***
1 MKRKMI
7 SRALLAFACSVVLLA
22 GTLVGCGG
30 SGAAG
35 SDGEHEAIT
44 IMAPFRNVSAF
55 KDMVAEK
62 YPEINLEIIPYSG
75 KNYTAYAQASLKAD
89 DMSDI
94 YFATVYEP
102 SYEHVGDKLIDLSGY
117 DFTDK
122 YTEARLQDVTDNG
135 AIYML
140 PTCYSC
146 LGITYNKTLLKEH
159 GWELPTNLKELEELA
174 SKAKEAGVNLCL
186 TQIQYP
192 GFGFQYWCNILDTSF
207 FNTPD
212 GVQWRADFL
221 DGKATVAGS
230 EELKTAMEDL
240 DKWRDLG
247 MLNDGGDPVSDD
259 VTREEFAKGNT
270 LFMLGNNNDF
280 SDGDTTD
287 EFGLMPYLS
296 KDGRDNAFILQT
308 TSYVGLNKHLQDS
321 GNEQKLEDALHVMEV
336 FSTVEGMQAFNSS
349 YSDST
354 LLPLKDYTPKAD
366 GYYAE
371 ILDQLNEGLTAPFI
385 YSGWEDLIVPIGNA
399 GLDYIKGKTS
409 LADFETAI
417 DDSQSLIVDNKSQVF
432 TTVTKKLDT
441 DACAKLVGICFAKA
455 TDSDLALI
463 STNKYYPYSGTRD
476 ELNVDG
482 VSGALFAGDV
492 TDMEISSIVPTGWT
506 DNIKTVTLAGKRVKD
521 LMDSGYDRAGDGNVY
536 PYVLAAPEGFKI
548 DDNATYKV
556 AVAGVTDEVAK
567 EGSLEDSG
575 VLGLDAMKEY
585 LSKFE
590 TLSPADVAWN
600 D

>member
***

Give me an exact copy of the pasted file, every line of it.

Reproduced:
1 MKRKMI
7 SRALLAFACSVVLLA
22 GTLVGCGG
30 SGAAG
35 SDGEHEAIT
44 IMAPFRNVSAF
55 KDMVAEK
62 YPEINLEIIPYSG
75 KNYTAYAQASLKAD
89 DMSDI
94 YFATVYEP
102 SYEHVGDKLIDLSGY
117 DFTDK
122 YTEARLQDVTDNG
135 AIYML
140 PTCYSC
146 LGITYNKTLLKEH
159 GWELPTNLKELEELA
174 SKAKEAGVNLCL
186 TQIQYP
192 GFGFQYWCNILDTSF
207 FNTPD
212 GVQWRADFL
221 DGKATVAGS
230 EELKTAMEDL
240 DKWRDLG
247 MLNDGGDPVSDD
259 VTREEFAKGNT
270 LFMLGNNNDF
280 SDGDTTD
287 EFGLMPYLS
296 KDGRDNAFILQT
308 TSYVGLNKHLQDS
321 GNEQKLEDALHVMEV
336 FSTVEGMQAFNSS
349 YSDST
354 LLPLKDYTPKAD
366 GYYAE
371 ILDQLNEGLTAPFI
385 YSGWEDLIVPIGNA
399 GLDYIKGKTS
409 LADFETAI
417 DDSQSLIVDNKSQVF
432 TTVTKKLDT
441 DACAKLVGICFAKA
455 TDSDLALI
463 STNKYYPYSGTRD
476 ELNVDG
482 VSGALFAGDV
492 TDMEISSIVPTGWT
506 DNIKTVTLAGKRVKD
521 LMDSGYDRAGDGNVY
536 PYVLAAPEGFKI
548 DDNATYKV
556 AVAGVTDEVAK
567 EGSLEDSG
575 VLGLDAMKEY
585 LSKFE
590 TLSPADVAWN
600 D

>member